The Divine Mercy devotion has spread throughout the Church since it was given near the beginning of the 20th century to the Polish nun and visionary St. Faustina Kowalska. The devotion includes many components, including a special image of Jesus to be venerated, a chaplet to be prayed on the beads of a rosary, a novena, […]
St. Bonaventure was a 13th century Franciscan friar, scholar, and holy priest who had a tender devotion to the Blessed Mother. This prayer to the Virgin Mary under her title of Our Lady of Sorrows is attributed to him:
If we look back at the role of St. Joseph in the Holy Family, we see that he is called by God to be the head of the family. St. Matthew recounts how an angel sent from God explains to St. Joseph in a dream that he is to be the earthly father of Jesus: “She shall bring forth a son and thou shalt call his name Jesus. For he shall save his people from their sins” (Matt. 1:21). By Jewish law, after marriage, whatever belonged to the wife, belonged to the husband. Since Jesus Mary’s son, therefore He was also the son of Joseph.
St. Joseph is one of the most loved saints because he is the man who God chose among all others to be the special guardian of the Incarnate Jesus Christ and His mother, the Blessed Virgin Mary. He is the human guardian of the Holy Family.
One of our most popular-selling books is The Life of the Blessed Virgin Mary by St. Anne Catherine Emmerich. St. Anne Catherine Emmerich (1774-1824) was a nun, mystic, and visionary who had the grace of unusual glimpses with remarkable detail into the life of the Holy Family.
Praying the rosary is one of the best-known methods for reflecting on the passion of Christ. But there are also some other wonderful ways to meditate on the sufferings of Jesus, which may be helpful to try. Here are three spiritual practices you may not have considered before:
Veneration of the Holy Face of Jesus has its beginning during the very passion of Our Lord, making it one of the oldest devotions in the Christian tradition. This devotion originated with the sacred image of Our Lord that miraculously appeared on St. Veronica’s Veil. Below is a short account of how this devotion has spread from ancient times to today.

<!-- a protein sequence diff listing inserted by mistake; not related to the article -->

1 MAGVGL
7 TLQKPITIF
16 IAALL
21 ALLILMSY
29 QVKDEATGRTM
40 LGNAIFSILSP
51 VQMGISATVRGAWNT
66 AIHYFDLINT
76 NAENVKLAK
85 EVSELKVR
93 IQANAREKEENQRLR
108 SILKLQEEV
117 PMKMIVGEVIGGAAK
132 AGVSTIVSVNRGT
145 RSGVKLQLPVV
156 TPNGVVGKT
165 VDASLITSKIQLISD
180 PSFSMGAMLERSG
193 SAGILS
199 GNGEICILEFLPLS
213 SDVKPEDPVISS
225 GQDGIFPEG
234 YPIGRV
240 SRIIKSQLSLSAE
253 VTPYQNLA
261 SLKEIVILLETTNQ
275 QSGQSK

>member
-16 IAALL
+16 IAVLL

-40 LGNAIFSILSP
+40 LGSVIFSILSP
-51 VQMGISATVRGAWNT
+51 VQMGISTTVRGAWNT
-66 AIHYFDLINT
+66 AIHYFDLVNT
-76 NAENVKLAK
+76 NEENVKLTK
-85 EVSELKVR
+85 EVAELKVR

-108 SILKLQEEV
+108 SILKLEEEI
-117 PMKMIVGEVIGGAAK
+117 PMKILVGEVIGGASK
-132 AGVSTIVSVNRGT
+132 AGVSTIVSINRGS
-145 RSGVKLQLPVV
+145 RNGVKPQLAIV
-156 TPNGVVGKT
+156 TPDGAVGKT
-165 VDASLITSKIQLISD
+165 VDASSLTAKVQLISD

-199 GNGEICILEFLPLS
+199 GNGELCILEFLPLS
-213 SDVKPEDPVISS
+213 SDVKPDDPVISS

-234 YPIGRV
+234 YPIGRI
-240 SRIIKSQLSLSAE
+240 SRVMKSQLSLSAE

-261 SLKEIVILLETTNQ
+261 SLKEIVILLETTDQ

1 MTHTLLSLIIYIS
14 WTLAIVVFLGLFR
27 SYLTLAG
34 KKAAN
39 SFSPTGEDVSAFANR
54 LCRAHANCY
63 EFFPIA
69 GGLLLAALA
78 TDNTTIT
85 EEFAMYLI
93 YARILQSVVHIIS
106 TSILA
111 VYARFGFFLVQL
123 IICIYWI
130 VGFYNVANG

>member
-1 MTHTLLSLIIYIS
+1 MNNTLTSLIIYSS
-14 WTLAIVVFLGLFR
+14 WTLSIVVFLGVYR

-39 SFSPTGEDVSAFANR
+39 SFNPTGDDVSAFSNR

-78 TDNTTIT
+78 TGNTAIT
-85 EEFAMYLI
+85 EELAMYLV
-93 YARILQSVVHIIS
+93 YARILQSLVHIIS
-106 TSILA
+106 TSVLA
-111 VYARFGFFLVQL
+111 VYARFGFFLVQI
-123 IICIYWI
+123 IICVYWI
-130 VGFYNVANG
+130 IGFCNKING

Because it is a penitential season of self-denial, many people view Lent as a time of forced depression. So, it is good to be reminded that, “While Lent is a solemn season, it is not a somber one. The forty days are not structured to foster morbid gloominess and debilitating self-loathing; they are meant to thrust us into the heart of divine love.”
One may wonder why Our Lady requested that the faithful meditate on the rosary mysteries for fifteen minutes, when praying the rosary itself involves meditating on the rosary mysteries and takes about fifteen minutes to pray. Wouldn’t praying the rosary fulfill the request for fifteen minutes of meditation?
Historically, this special feast reverencing Jesus’ name is closely associated with the Feast of the Circumcision of Jesus. According to Jewish law, on the 8th day after his birth a male child was circumcised, received his name, and became a full member of God’s covenant people. This is what happened to Jesus as we read in Luke 2:21: “And at the end of eight days, when he was circumcised, he was called Jesus, the name given by the angel before he was conceived in the womb.”
Nativity scenes have been a popular Advent and Christmas decoration for centuries. And, did you know, it originated with a Catholic saint? St. Francis of Assisi had a special devotion to the Child Jesus, and he is credited with creating the first nativity scene on Christmas Eve of the year 1223. He recreated the scene of Christ’s birth in a special ritual and Mass he held inside of a cave, inviting both his fellow friars and the townspeople to join in the celebration.